Traveling on trains and planes thru Italy and Morocco and can’t believe how many people are unable to lift their luggage into an overhead compartment by themselves. From the looks of it most just lack the strength to do so (easy fix, do some strength training), but a lot are just so tight that they can’t extend overhead with a heavy bag. A few things that will cause this:
1.) Tight shoulders (the obvious one) -most likely from too much sitting in a hunched forward position with the shoulders rolled forward/internally rotated.
2.) Lack of Thoracic Extension -the ability, or lack thereof, to extend or curve backward from the mid to upper back.
3.) Lack of Hip Extension (the less obvious one) – the inability to extend/open the hips, most likely from too much sitting and not enough stretching.
This one is often overlooked, “the hips are all the way down there, how could they effect my shoulder mobility?” To keep this post short let’s just remember the old rhyme “the hip bones connected to the…shoulder bone!” The body is an integrated system that works in concert. If the hips cannot extend properly, the spine then cannot extend fully, which inhibits the scapula’s ability to tilt backward during overhead motion. Which causes, you guessed it, shoulder immobility!
Lesson of the day, stand up straight, pull your shoulders back, and don’t sit all the time!!
NOVA Strength & Conditioning
Mobility and lots of it!!!
4 rounds for time of:
25 WB shots (20/14)
*cap 22 minutes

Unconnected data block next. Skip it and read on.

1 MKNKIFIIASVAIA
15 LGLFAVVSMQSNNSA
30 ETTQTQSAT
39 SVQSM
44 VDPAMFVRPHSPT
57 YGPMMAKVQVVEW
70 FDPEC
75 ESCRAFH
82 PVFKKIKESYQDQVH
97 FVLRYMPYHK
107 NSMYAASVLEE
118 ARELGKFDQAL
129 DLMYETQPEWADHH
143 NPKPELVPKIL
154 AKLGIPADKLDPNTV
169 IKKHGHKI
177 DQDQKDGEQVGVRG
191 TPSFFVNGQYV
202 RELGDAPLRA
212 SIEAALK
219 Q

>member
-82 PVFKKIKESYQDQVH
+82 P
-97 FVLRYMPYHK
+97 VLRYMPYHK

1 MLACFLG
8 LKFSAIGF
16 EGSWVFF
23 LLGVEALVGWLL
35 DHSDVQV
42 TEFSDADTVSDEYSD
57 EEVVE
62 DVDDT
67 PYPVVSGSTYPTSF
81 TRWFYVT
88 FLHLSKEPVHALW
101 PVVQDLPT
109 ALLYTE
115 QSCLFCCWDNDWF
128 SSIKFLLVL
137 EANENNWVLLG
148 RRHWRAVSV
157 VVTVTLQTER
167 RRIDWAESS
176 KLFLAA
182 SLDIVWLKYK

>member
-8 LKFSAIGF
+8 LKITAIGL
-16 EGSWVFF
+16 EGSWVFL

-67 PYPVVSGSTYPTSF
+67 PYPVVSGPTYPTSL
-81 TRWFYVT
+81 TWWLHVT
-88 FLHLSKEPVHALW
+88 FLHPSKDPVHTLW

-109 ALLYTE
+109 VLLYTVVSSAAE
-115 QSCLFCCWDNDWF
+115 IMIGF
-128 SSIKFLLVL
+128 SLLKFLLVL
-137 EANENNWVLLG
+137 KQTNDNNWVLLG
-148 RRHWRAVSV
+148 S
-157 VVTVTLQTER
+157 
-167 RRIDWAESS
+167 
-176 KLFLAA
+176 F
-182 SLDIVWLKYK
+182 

Athlete core work of their choosing
Vitamins, Minerals, Omega-3s, OH MY!!!
By: Sarah Ellis
Sugar is evil and fat is the new shining star. Albeit pour some fat on me or a spoon full of fat doesn’t have the same ring. Sitting is the new smoking. Eat lean meats, veggies, some fruit and starchy food, plus small amounts of rich in omega 3 fats. Move more. Sleep 8 hours a night in a cool, dark room. All of this is evidenced based. So what else is there? There should not be any confusion. Until you start talking supplements. Oof. Supplements, the multi-billion dollar industry. Gotta get in on that, right! Slow your roll.
What do you need? A good diet trumps any supplementation. Plus eating real foods free of added sugar, processed things you can’t pronounce and fats not rich in omega-3. What’s there left to eat? High quality but lean protein, low glycemic carbohydrates and rich in omega-3 fats. Easy as pie. Oops, wait, that has added sugar and is a no go. Easy as chicken and zucchini topped with an ounce of walnuts. In addition, eat at least 3-5 meals per day, spread out 4-5 hours apart.
Once your diet is on track, dialed in, you may want to add some supplements but no need to go bananas (because they are not a low glycemic food). Let’s start on what you should be taking before bed. This combo should be everyone’s favorite supplement and a priority. Magnesium and Zinc. How come? Because minerals matter! Zinc is kinda a super mineral that acts as an antioxidant, anti-inflammatory, aids in protein synthesis, muscle recovery and growth, and to boot, boosts your immune system. That is a lot of good stuff right there packed into one small supplement. Magnesium, also an essential mineral, helps the ticker, skeletal system and has been known to aid in fat burner. Now who doesn’t want that! Magnesium and zinc work together in the anabolic and metabolic pathways promoting good sleep. You can supplement with these separately by choosing a Chelated Zinc and Chelated Magnesium or there are combo products on the market such as ZMA. ZMA is a crowd favorite. http://astore.amazon.com/novastrong-20